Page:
Editor’s Note: Each summer Penn Law students hone their skills through a wide array of private and public sector internships across the country and around the world. Generous financial support and fellowships for international and public interest work enable students to pursue diverse assignments in the U.S. and abroad. This dispatch from Hannah Gerstenblatt L’14 is one in a series of firsthand accounts by Law School students about how their summer employment opportunities are preparing them for their legal careers.
Gerstenblatt, who is planning a career in sports law, is working this summer in the Commissioner’s Office of Major League Baseball.
Last week was the Midsummer Classic, Major League Baseball’s All-Star Game. For some people that meant fun events to watch on TV and an opportunity to root on their home team’s players as they took on the League’s best. For others, it meant an unwanted break in the baseball season. For me, though, the arrival this summer of the MLB All-Star Game meant an empty office. Save for myself, other interns, and a few full-time employees, the MLB Commissioner’s Office in New York City, where I am working, was transported to hotel conference rooms in Kansas City.
I have been the legal intern in the general counsel’s office for seven weeks. Over these weeks, I have done interesting work, heard about MLB’s ever-growing footprint from company executives, and seen a couple of baseball games here and there.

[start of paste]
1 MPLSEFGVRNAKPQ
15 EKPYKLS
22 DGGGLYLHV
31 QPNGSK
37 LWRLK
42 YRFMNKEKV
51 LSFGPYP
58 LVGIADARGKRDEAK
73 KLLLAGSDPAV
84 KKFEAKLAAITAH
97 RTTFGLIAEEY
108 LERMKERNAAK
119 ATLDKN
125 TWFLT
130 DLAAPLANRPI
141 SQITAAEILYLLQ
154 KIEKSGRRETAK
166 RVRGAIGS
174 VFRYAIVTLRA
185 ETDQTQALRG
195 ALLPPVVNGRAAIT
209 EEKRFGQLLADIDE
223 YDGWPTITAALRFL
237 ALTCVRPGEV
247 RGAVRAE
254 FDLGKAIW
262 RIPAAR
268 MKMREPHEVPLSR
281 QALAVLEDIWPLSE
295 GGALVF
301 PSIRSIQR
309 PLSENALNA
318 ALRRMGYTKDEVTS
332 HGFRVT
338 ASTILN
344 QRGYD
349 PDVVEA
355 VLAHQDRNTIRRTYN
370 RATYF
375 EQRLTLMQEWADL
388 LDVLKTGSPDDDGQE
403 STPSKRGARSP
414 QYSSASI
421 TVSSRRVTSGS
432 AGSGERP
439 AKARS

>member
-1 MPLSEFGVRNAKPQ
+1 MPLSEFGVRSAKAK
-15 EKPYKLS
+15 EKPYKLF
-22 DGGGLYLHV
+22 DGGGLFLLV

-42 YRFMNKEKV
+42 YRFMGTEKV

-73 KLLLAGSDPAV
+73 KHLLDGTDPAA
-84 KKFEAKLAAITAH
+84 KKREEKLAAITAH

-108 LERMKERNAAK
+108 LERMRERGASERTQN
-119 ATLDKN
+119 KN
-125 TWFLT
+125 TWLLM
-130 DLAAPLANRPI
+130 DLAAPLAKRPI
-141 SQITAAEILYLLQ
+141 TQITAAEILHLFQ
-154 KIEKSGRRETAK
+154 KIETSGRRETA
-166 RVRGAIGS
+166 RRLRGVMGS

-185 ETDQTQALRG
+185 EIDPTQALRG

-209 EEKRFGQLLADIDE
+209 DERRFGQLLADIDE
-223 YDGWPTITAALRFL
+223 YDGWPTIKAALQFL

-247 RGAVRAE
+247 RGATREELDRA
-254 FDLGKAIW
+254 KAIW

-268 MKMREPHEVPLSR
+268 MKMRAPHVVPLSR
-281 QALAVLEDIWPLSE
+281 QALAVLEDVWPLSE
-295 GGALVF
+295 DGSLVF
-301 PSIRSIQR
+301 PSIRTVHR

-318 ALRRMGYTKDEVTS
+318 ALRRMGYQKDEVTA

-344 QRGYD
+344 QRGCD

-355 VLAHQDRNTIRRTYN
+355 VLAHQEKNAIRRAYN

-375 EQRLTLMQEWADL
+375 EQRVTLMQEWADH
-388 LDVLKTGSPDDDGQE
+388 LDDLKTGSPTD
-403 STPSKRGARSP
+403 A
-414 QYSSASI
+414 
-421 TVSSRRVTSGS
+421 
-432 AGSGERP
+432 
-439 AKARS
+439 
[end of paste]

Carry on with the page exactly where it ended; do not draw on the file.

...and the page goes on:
My primary project is reading each team’s spring training lease to analyze and summarize the team’s rights, obligations, and conflicts, so that going forward, future leases, which our office has to approve before execution, are in compliance with MLB rules and regulations. In addition, my boss, the senior counsel, has included me in numerous conference calls with team counsels discussing a variety of structural and contractual topics. I’ve had additional projects, as well, such as reviewing a team’s operating agreement to make sure the ballclub aspect of the business is in compliance with baseball’s rules.
One of the most important lessons I have learned is that no matter the industry, the core skills that make a good lawyer—those skills that 1L year drilled into us whether we liked it or not—remain the same: writing, communication, analytical acumen. But the sports world is unique in that the law is not as established, so there is a bit more room for creativity and interpretation. I am also realizing how many opportunities there are—and how varied those opportunities are—in the legal branch of the sports industry.
I am one of 99 summer interns at MLB, most of whom are undergraduate students. Once a week all summer, the organization has put on an event for the interns, usually a panel of speakers who work in one of MLB’s diverse departments. One week was Labor Relations; another was Baseball Operations; still another focused on MLB’s commitment to the community and promoting diversity. We took a field trip to the Fan Cave, MLB’s newest social media and fan interactive initiative, and next week we are going to the Mets/Nationals game at Citi Field.
MLB is a dynamic and diverse organization. One of the greatest parts of working here has been learning about all MLB does—and meeting the people who make everything happen. For example, I had no idea that MLB has a non-profit organization called the Baseball Assistance Team (BAT), which helps former Major and Minor League and Negro League players, former baseball employees, and their families, in their times of need. In a way, learning more about MLB beyond the familiar logo and the on-field activity has confirmed a gut feeling I have always had about baseball: It is much more than a sport.
- Hannah Gerstenblatt